Numericable Said to Plan $16 Billion Junk Debt for SFR Deal

Patrick Drahi’s $23 billion acquisition of French mobile operator SFR will include about $16 billion of bonds and loans to be raised by Numericable Group SA, according to two people with knowledge of the matter.

The deal, the largest covenant-light financing in Europe, will be offered to investors in euros and dollars, said the people, who asked not to be identified because the matter is private. A group of nine banks, led by Deutsche Bank AG, Goldman Sachs Group Inc. and JPMorgan Chase & Co., are underwriting the borrowing.

Drahi’s Altice SA won the bidding for Vivendi SA’s phone unit, offering 13.5 billion euros ($18.5 billion) in cash and 20 percent of the company that will be created by the merger of Numericable and SFR. Altice, Numericable’s controlling shareholder, has also obtained more than 4 billion euros of debt to fund the deal, it said yesterday.

Charles Fleming, a Paris-based spokesman for Altice at Havas SA, declined to comment on the financing.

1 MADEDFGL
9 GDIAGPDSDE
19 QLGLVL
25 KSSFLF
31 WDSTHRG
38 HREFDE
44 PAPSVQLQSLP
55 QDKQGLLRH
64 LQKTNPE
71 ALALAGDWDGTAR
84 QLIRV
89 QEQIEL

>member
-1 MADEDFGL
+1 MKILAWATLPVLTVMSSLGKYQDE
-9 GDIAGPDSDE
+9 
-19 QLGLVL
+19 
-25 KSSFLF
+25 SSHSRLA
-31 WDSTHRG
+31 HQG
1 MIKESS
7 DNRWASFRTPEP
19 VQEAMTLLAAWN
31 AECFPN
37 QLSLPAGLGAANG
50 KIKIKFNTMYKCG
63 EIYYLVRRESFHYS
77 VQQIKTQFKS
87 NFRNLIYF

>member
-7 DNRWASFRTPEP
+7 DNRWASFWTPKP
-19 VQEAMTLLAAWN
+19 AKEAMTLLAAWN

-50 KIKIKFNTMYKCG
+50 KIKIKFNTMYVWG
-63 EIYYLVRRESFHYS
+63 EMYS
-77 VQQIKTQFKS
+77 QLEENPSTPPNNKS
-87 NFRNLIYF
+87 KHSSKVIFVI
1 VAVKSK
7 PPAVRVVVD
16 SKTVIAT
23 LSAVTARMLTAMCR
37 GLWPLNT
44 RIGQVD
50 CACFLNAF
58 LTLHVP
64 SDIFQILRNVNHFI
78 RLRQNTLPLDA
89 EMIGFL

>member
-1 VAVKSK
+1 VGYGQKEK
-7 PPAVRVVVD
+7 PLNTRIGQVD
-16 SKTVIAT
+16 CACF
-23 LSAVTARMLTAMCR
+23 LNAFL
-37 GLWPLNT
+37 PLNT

Numericable and Altice’s covenant-light debt lacks lender protections such as regular tests capping leverage levels and ensuring sufficient cash flow to cover interest payments, Altice said in the statement. The companies are also raising 950 million euros of credit lines.

Ypso Holding Sarl, a financing unit of Numericable, is rated B1 by Moody’s Investors Service, four levels below investment grade. Moody’s rates Altice B1 while Standard & Poor’s awarded it a BB- rating, one level higher.

Altice plans to boost its ownership in Numericable to about 75 percent from 40 percent by buying shares owned by Carlyle Group LP and Cinven Ltd, it said today.

Before it's here, it's on the Bloomberg Terminal.